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Newell Rubbermaid Design Center
Designer: Perkins+Will
Client: Newell Rubbermaid
Location: Kalamazoo, Michigan

“This is restrained, low-key, and consistent as one strong statement. We love the layering of the private areas with functional areas naturally defining public spaces. It’s an elegant solution.”—Jury

Atlanta-based Newell Rubbermaid is an extensive conglomerate behind many household products, “from Paper Mate to baby carriages,” explains Eva Maddox, a Perkins+Will branded environments design principal based in Chicago.

The company charged Perkins+Will with the creation of a consolidated center for its designers at Western Michigan University’s Business Technology and Research (BTR) Park outside Kalamazoo, Michigan. More than 100 professionals—including industrial designers, graphic designers, usability professionals, and studio engineers—are employed at this facility, which is within a nondescript existing 40,000-square-foot steel-framed big-box structure in a suburban-style office park.

Southwestern Michigan has played a storied role in the industrial design world—home to giants Haworth and Herman Miller, who are both recent clients of Maddox. “There’s a trove of designers in that area,” she says. The design for Newell Rubbermaid attempts to connect to that long-established local design culture of making by expressing wood detailing and craft.

“Great design is a competitive advantage,” says Nate Young, Newell Rubbermaid’s vice president of global innovation. “It’s an exclusive tier of companies that recognize and endorse its impact.”

The center’s design is simple: An open-plan studio in the middle is bracketed by meeting and reception rooms along the west end and workshop spaces to the east. Bisecting the plan—and tying together these elements—is an open corridor defined by slats of locally sourced ash wood on the walls and ceiling.

More than seven miles of 2-inch-deep horizontal ash wood slats clad the main interior corridor walls. Along the south wall of the space, which also leads to the design studio, the pattern is only slightly irregular, with slats eliminated to reveal six nearly 10-foot-tall supergraphic numerals that signify each “immersion room.” These discrete workspaces can be dedicated to project teams for an extended period of time for intensive and private explorations.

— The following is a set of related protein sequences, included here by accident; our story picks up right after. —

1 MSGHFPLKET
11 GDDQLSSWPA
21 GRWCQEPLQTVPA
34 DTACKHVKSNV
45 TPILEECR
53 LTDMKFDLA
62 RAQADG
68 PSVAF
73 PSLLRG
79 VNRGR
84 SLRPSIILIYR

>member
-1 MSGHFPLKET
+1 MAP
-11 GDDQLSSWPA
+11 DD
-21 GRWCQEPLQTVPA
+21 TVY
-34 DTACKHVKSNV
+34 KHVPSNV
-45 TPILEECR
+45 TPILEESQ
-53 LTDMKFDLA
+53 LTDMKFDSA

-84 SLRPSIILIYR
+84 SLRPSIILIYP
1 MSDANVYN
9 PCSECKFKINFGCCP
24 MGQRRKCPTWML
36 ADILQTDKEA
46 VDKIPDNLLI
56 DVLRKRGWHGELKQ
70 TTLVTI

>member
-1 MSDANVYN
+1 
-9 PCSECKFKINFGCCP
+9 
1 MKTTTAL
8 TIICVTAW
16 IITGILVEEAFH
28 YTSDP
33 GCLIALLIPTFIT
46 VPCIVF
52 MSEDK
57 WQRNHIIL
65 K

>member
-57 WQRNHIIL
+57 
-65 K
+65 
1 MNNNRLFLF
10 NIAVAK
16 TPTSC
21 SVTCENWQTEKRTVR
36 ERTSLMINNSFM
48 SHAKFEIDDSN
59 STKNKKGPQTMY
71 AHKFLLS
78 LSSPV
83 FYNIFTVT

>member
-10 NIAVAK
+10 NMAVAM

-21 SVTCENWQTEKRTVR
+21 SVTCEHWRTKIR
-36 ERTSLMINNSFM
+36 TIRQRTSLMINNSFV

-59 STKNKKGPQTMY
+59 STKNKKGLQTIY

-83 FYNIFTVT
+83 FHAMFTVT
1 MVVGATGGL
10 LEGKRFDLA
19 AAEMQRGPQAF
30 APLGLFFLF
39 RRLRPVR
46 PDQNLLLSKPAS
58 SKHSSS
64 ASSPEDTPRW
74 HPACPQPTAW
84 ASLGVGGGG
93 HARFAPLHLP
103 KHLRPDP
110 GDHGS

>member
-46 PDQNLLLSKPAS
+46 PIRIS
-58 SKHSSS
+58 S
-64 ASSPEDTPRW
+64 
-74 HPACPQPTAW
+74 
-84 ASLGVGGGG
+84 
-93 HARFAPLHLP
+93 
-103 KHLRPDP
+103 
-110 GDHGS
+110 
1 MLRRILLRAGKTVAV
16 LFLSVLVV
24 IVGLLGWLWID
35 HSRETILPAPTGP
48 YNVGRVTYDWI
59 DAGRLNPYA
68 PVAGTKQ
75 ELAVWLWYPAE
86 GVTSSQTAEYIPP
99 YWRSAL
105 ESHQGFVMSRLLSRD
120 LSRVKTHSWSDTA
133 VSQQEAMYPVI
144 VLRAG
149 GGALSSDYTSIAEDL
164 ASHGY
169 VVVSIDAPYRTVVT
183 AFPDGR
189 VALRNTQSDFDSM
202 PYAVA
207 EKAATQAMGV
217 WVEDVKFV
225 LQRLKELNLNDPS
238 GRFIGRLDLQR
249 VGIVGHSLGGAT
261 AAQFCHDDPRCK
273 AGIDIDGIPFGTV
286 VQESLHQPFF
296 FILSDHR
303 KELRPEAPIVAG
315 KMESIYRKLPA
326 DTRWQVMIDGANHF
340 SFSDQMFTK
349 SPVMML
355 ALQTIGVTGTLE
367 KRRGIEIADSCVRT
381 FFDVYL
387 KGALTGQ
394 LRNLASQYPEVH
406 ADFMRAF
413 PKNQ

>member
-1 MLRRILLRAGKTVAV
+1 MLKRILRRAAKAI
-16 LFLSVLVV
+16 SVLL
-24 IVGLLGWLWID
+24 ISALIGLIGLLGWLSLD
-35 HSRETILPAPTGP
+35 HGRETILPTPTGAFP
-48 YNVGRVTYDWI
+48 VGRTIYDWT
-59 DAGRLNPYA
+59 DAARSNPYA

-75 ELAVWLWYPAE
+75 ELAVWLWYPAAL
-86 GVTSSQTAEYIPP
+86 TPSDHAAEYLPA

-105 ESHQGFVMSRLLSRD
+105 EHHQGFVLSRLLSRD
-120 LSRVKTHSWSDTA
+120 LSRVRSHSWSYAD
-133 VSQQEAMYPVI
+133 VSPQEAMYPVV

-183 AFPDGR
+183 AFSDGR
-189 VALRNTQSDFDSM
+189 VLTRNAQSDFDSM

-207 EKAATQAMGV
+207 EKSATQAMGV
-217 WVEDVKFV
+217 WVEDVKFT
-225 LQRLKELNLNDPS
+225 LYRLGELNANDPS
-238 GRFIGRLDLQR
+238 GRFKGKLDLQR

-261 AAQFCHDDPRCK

Products conceived here can be readily prototyped on-site in the adjacent workshops, fully evaluated, rethought, and redesigned in a rapid feedback loop, which allows the designers to engage naturally in an iterative process to encourage innovation. South of the immersion rooms, a narrow zone of open space along the building’s perimeter provides informal collaboration areas with ample natural daylight, allowing a literal breather from the more intense interior spaces.

Grand Rapids, Michigan–based XIBITZ produced the wood installations. “[XIBITZ designers are] great collaborators and problem solvers,” recalls Maddox, who has worked with the company on previous projects. A dark blue wood wall behind the reception desk incorporates approximately 30,000 1-inch-by-2-inch wood blocks in a pattern intended to represent collaboration while providing a gateway to the rest of the interior. “Some blocks are acrylic that twinkle with light—the spark of creativity, spark of an idea—spilling out in all directions,” explains Eileen Jones, also a Perkins+Will branded environments design principal based in Chicago. Ash was used here for its durability and dimensional stability, which is especially important in such a large installation. It didn’t hurt that a current supply glut resulted in lower costs as well.

Beyond the wood feature installations, the interior palette is quite neutral, with the building’s exposed interior structure painted white. Matching white gypsum board walls define the spaces, and concrete floors are exposed. This neutral backdrop allows for work to dominate the space, enabling the tactically deployed features, such as the slatted wood wall, to provide design inspiration. Despite the design center’s relatively small size, Atlanta-based Perkins+Will Senior Interior Designer David Sheehan says, “We gave great clarity to the space by making a major impact with simple means.”

Most of the Newell Rubbermaid Design Center’s innovations lie ahead. The facility’s real potential is to foster broader engagement within the company and even with neighboring companies in the BTR Park and the region. “It’s a future trend,” Maddox says. “How can industry and education come together?”